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Carers gain 24/7 access to dementia patients with nurse-designed 'passport'


Visiting hours restrictions have been lifted for carers of patients with dementia at a large trust in London, following the introduction of a “passport” designed by nurses.

Imperial College Healthcare Trust nurses are now handing out cards – known as “carer’s passports” – to carers of vulnerable patients or people with dementia across all of the organisation’s five hospitals. The card allows them to visit whenever they want.

Designed by clinical nurse specialists Bethany Cotton and Marcelle Tauber, the business-card-sized “passports” are being accompanied by posters displayed outside each ward, welcoming carers and stating the trust’s wish to work closely with them.

“The carer’s passports are a simple way to ensure that carers can work in partnership with us and improve our most vulnerable patients’s experiences”

Jo James

The trust said traditional hospital visiting times did not allow carers to carry out their “important role” in helping vulnerable patients with “everyday life experiences” and hoped this new initiative would improve patients’ time in hospital.

“As a trust we have always been innovators and the carer’s passports are a simple way to ensure that carers can work in partnership with our hospitals and improve the experience of our most vulnerable patients,” said Jo James, lead dementia nurse at the trust.

The new policy has been supported by the patient group John’s Campaign, which is calling on the government to ensure all hospitals allow families and carers of people with dementia to visit them at any time of the day.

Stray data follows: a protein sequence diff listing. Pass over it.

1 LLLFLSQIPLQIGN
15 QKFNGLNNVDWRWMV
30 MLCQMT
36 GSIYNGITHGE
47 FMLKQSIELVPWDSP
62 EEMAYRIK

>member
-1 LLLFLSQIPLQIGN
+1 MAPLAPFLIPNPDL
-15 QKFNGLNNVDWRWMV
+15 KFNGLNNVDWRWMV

Readers' comments (14)

  • brilliant idea

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  • michael stone

    I like this - it is a move towards breaking down inappropriate professional-lay 'barriers'. And I think it makes a great deal of sense, for dementia patients.

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  • This is long overdue. I only hope it's rolled out across the entire NHS.

    When I tried to stay overnight with my clearly-dying mother - a dementia sufferer - in a community hospital eight years ago, the police were called to remove me. She died alone, behind drawn curtains at 9 the next morning. The staff admitted they knew she was dying but it wasn't "hospital policy" to allow visitors in before 2pm so no one called me till after she was dead.

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  • I'll never complain about the US visiting hours again! 11am-8pm in most hospitals. Most of the better nursing homes have no restrictions and are flexible (I spend the night in my Grandmothers room the night before she passed, with the blessings of the staff...). When did the hospital take over ownership of our loved ones?